2. Is using an interface pad the way to go for limiting the cost of fried
Velcro?


3. Is PSA *better bet?


4. Might I just be using crappy technique, pushing to hard and letting the
abrasive get too hot?


Thanks,


Steve


1. Was ithttp://www.vinceswoodnwonders.com/purchase%20abrasives.htm
* * * *He is a nice guy and the discs are ok but the ones I got were not
color coded and did not have the grit number on the back so was easy
to mix them up. *After shopping around for a few years I have settled
on Klingspor disks.

2. Yes

3. No

4. Yes. *Keep an air gun nearby, stop sanding frequently and cool
the disk with the compressed air. Sand at 200 rpm or the nearest
you can get. I have a supply of industrial hook and loop strips. If I
burn the hooks off I just sand them off on my big disk sander and glue
on another layer. But I am always working on the interface pad, not
the original H&L on the disk mandrel.

Thought I sent this earlier, but it never showed up.

--
Gerald Ross
Cochran, GA

Insert inevitable trivial witticism of
your choice.


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Default Source for 3" H&L sanding disk gizmo/backing pad

On 4 Mar, 13:37, "StephenM" wrote:
Like this:

http://www.woodturnerscatalog.com/st...k_and_Loop___Q...

I find craft supplies' shipping costs to be a bit harsh, so I would like to
entertain alternatives.

Here's my issue: I have a tendency to fry the H&L grippies in these things
*way* too quickly. Like 4 bowls?

I really the way it can eliminate some interior tearout in short order but
it can get a bit expensive. So, in the interest of controlling cost, I have
the following questions:

1. someone posted a source for this stuff a while back. It was a one-guy
outfit that sold presumably top quality abrasives to turners.... might
anyone have that link?

2. Is using an interface pad the way to go for limiting the cost of fried
Velcro?

3. Is PSA *better bet?

4. Might I just be using crappy technique, pushing to hard and letting the
abrasive get too hot?

Thanks,

Steve


Steve
I do not know if this can be of any help to you but this is the way I
do my sanding.
I buy cloth backed sandpaper in 50 meter rolls 100 mm wide, I make my
own sanding disks from lagbolts and a piece of 8 mm plywood with a 15
mm thick relatively hard foam rubberpiece glued on.On the rubber I
glue on a leather disc, the glue I use is contact cement.
The sandpaper is attached to the sanding pad using hot melt glue.
When I need to change sandpaper I just increase the pressure on the
drill so the sandpaper is heated up till I can remove the old paper
and put a new on.
By the way, I am a produktion turner(non artistic) so I mostly turns
batches, the last one was 40 small bowls for a museum shop. In order
to speed up things I use three drills with 100-120 and 150 grit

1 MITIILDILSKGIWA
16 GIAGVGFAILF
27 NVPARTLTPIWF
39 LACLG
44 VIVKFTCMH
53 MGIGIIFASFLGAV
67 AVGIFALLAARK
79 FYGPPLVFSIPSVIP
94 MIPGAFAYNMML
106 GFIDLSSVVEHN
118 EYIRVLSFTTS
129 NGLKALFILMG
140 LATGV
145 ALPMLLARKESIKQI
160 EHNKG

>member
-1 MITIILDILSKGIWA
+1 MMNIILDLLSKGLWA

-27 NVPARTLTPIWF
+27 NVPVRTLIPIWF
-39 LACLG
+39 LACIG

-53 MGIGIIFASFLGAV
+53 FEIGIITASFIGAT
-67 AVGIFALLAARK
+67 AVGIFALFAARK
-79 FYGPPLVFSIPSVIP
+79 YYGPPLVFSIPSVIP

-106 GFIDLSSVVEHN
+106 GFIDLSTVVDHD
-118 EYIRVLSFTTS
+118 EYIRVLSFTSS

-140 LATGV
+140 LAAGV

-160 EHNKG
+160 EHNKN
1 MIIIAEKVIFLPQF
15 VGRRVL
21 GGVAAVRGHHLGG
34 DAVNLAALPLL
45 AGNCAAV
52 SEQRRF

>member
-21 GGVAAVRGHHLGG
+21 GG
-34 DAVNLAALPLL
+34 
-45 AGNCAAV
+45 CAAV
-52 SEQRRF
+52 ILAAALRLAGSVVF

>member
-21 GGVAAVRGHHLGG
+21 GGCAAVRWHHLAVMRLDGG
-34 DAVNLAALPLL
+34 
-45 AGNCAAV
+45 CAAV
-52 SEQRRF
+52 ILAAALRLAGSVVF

sandpapers, in that way I do not need to change papers so often. After
sanding I polish the bowls using steel-wool 000.
Kurt
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On Thu, 05 Mar 2009 10:57:30 -0500, Gerald Ross wrote:

I keep my H&L discs on Velcro strips on the wall, one strip per grit.. Very
handy..

I REALLY like peel & Stick for the heavy sanding... Combined with the 3M ceramic
discs it's an awesome system for my stuff..
The ceramic lasts forever and I don't worry about abusing H&L...
I use a separate, color coded, H&L mandrel for them and have a H&L/PSA adapter
for each grit... (adapters are only $2 each)

I've really slowed down my sanding speed, both on the lathe and the drill..
Paper and pads last longer, the wood doesn't burn, etc..

StephenM wrote:
Like this:

http://www.woodturnerscatalog.com/st...e_system?Args=

I find craft supplies' shipping costs to be a bit harsh, so I would like to
entertain alternatives.

Here's my issue: I have a tendency to fry the H&L grippies in these things
*way* too quickly. Like 4 bowls?

I really the way it can eliminate some interior tearout in short order but
it can get a bit expensive. So, in the interest of controlling cost, I have
the following questions:

1. someone posted a source for this stuff a while back. It was a one-guy
outfit that sold presumably top quality abrasives to turners.... might
anyone have that link?

2. Is using an interface pad the way to go for limiting the cost of fried
Velcro?

3. Is PSA better bet?

4. Might I just be using crappy technique, pushing to hard and letting the
abrasive get too hot?

Thanks,

Steve


1. Was it
http://www.vinceswoodnwonders.com/pu...0abrasives.htm
He is a nice guy and the discs are ok but the ones I got were not
color coded and did not have the grit number on the back so was easy
to mix them up. After shopping around for a few years I have settled
on Klingspor disks.

2. Yes

3. No

4. Yes. Keep an air gun nearby, stop sanding frequently and cool
the disk with the compressed air. Sand at 200 rpm or the nearest
you can get. I have a supply of industrial hook and loop strips. If I
burn the hooks off I just sand them off on my big disk sander and glue
on another layer. But I am always working on the interface pad, not
the original H&L on the disk mandrel.

Thought I sent this earlier, but it never showed up.



mac